Ground Cover Classification Analytics Analytics
Since the beginning, AggieAir researchers have advanced the use of remote sensing technology coupled with machine learning approaches to develop highly accurate classification methods. This is illustrated in the use of AggieAir imagery and machine learning approaches to classify invasive vegetation in wetlands, for example. Some of AggieAir's earliest work tracked the spread of Phragmites australis, in invasive reed causing serious damage to North American wetlands, using remote sensing techniques and machine learning. This research also resulted in a new understanding about the rate at which clones of Phragmites spread in dense, genetically identical patches.
In addition AggieAir remote sensing technology has seen the successful classification of submerged aquatic vegetation in a high-mountain lake, providing valuable information for management efforts to monitor and control the spreading of invasive milfoil.
Quantification of Biophyiscal Processes
Scientific-grade data generated through the application of AggieAir technology and protocols has led to a better understanding biophysical processes whose characteristics can be measured through the acquisition and analysis of high-resolution, multispectral imagery.
Below are a few examples:
- AggieAir researchers are involved in a multi-year partnership with the agricultural Research Service in USDA and E&J Gallo Winery to develop better models for remote sensing of water consumption in wine grape vineyards.
- AggieAir has developed machine learning models that uses AggieAir imagery to estimate surface and root-zone soil moisture in irrigation fields and to optimize the application of irrigation water.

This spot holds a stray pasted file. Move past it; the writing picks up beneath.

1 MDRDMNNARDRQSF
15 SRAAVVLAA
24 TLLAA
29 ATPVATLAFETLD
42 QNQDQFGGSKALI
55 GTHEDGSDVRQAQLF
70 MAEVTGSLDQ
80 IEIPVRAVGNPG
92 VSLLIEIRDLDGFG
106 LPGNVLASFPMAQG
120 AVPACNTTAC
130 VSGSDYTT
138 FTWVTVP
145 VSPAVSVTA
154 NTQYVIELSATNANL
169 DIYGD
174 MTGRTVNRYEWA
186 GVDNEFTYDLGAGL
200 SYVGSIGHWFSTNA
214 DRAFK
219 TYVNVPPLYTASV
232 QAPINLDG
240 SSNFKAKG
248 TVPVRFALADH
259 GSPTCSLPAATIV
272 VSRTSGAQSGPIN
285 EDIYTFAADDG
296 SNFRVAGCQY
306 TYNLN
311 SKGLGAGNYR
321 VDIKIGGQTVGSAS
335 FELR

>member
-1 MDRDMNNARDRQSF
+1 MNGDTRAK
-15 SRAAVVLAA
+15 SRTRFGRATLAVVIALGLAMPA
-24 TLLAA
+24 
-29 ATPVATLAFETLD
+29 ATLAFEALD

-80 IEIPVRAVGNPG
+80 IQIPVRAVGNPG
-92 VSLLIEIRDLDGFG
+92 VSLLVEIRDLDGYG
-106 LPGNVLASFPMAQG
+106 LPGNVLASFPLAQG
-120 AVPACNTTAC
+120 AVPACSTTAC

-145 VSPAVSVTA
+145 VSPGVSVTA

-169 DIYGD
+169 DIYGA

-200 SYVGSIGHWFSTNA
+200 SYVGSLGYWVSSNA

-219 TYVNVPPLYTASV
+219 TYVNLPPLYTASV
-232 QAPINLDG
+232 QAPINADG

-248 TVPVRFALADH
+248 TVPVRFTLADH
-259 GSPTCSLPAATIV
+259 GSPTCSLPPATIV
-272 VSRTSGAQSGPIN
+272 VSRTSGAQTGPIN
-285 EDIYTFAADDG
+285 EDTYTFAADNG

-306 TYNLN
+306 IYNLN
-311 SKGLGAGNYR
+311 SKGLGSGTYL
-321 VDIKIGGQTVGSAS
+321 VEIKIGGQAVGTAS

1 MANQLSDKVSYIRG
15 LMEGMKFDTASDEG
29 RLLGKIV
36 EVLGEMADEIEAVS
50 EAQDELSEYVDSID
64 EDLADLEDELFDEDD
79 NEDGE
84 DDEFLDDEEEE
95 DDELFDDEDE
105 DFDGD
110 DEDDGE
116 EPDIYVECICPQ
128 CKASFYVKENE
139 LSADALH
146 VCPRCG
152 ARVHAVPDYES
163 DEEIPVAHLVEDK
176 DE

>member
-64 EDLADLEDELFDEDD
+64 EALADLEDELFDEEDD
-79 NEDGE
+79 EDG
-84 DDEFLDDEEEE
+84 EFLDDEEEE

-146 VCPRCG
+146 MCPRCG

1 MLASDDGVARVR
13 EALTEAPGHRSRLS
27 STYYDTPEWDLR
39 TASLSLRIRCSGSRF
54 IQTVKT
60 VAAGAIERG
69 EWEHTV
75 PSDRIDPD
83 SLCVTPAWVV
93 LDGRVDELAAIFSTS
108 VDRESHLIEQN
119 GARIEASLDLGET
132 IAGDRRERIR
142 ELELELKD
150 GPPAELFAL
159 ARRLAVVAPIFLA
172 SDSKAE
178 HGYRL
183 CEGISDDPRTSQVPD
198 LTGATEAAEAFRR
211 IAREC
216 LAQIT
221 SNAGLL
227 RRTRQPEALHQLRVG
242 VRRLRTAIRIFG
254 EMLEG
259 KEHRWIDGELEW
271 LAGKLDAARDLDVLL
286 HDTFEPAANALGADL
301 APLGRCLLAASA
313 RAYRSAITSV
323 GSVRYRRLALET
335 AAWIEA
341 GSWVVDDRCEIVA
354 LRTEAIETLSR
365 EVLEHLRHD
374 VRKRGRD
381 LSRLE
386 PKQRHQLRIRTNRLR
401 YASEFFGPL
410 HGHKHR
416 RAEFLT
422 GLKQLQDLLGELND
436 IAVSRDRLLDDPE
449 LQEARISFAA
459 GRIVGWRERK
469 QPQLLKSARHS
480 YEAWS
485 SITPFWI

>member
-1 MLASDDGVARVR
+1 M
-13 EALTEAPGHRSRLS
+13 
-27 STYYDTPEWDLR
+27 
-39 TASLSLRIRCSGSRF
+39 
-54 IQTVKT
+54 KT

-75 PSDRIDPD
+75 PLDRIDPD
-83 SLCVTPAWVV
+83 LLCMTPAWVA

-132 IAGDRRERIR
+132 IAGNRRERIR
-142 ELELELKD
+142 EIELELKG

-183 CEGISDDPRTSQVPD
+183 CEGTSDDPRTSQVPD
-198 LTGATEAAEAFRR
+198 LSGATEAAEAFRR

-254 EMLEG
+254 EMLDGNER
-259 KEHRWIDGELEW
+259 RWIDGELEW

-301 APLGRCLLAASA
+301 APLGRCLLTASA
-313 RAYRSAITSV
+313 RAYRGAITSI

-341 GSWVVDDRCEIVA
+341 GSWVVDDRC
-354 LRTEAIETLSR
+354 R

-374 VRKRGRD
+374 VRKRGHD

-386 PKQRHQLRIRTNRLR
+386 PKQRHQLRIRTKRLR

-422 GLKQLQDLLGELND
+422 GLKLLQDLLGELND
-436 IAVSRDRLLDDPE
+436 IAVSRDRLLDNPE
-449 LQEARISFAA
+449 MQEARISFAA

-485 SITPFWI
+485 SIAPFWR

- AggieAir imagery and machine learning approaches have been used to remotely sense crop tissue chlorophyll content.
- AggieAir have begun to research new analytic approaches for upscaling and downscaling methods to reconcile high-resolution UAV data with geographically coarse-scale satellite data.
The Need for Scientific-Grade Remote Sensing Standards
The current state of UAV-based remote sensing technology, especially with respect to commercial applications in agricultural management leaves much to be desired, particularly in regards to scientific content. AggieAir researchers have begun to advocate the identification of scient-based standards for agricultural remote sensing.
- Mapping ET at High Resolution Using AggieAir Airborne Multispectral Imagery
- Estimating chlorophyll with thermal and broadband multispectral high resolution imagery from an unmanned aerial system using relevance vector machines for precision agriculture
- Optimal Irrigation Water Allocation for a Center Pivot Using Remotely Sensed Data
- Topsoil moisture estimation for precision agriculture using unmanned aerial vehicle multispectral imagery
- Assessment of optimal irrigation water allocation for pressurized irrigation system using water balance approach, learning machines, and remotely sensed data
- Assessment of Surface Soil Moisture Using High-Resolution Multi-Spectral Imagery and Artificial Neural Networks
- Spatial Root Zone Soil Water Content Estimation in Agricultural Lands Using Bayesian-Based Artificial Neural Networks and High- Resolution Visual, NIR, and Thermal Imagery
- Spatial Scale Gap Filling Using an Unmanned Aerial System: A Statistical Downscaling Method for Applications in Precision Agriculture
- Life on the edge: reproductive mode and rate of invasive Phragmites australis patch expansion
- The remote sensing data from your UAV probably isn’t scientific, but it should be!
- Use of high-resolution multispectral imagery acquired with an autonomous unmanned aerial vehicle to quantify the spread of an invasive wetlands species
- Tracking Phragmites australis expansion in the Bear River Migratory Bird Refuge using AggieAirTM aircraft data
- Fusion of remotely sensed data for landcover classification using multi-class relevance vector machine